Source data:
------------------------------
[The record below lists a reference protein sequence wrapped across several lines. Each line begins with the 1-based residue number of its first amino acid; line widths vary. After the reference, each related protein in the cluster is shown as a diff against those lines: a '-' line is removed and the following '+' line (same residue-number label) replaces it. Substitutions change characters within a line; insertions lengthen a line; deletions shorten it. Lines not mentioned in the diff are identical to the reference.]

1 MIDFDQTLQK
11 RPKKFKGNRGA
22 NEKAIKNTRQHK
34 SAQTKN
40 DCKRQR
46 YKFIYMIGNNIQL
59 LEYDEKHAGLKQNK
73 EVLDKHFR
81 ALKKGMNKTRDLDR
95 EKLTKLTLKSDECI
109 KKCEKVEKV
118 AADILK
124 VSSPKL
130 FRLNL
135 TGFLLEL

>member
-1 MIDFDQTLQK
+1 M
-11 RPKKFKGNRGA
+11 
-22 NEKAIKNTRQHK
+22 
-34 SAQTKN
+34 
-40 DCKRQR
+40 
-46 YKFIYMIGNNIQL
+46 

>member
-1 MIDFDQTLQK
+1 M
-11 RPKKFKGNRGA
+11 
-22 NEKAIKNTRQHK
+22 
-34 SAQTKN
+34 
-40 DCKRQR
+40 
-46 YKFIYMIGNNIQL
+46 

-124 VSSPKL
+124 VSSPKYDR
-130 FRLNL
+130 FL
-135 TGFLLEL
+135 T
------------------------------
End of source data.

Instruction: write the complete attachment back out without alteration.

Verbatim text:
[The record below lists a reference protein sequence wrapped across several lines. Each line begins with the 1-based residue number of its first amino acid; line widths vary. After the reference, each related protein in the cluster is shown as a diff against those lines: a '-' line is removed and the following '+' line (same residue-number label) replaces it. Substitutions change characters within a line; insertions lengthen a line; deletions shorten it. Lines not mentioned in the diff are identical to the reference.]

1 MIDFDQTLQK
11 RPKKFKGNRGA
22 NEKAIKNTRQHK
34 SAQTKN
40 DCKRQR
46 YKFIYMIGNNIQL
59 LEYDEKHAGLKQNK
73 EVLDKHFR
81 ALKKGMNKTRDLDR
95 EKLTKLTLKSDECI
109 KKCEKVEKV
118 AADILK
124 VSSPKL
130 FRLNL
135 TGFLLEL

>member
-1 MIDFDQTLQK
+1 M
-11 RPKKFKGNRGA
+11 
-22 NEKAIKNTRQHK
+22 
-34 SAQTKN
+34 
-40 DCKRQR
+40 
-46 YKFIYMIGNNIQL
+46 

>member
-1 MIDFDQTLQK
+1 M
-11 RPKKFKGNRGA
+11 
-22 NEKAIKNTRQHK
+22 
-34 SAQTKN
+34 
-40 DCKRQR
+40 
-46 YKFIYMIGNNIQL
+46 

-124 VSSPKL
+124 VSSPKYDR
-130 FRLNL
+130 FL
-135 TGFLLEL
+135 T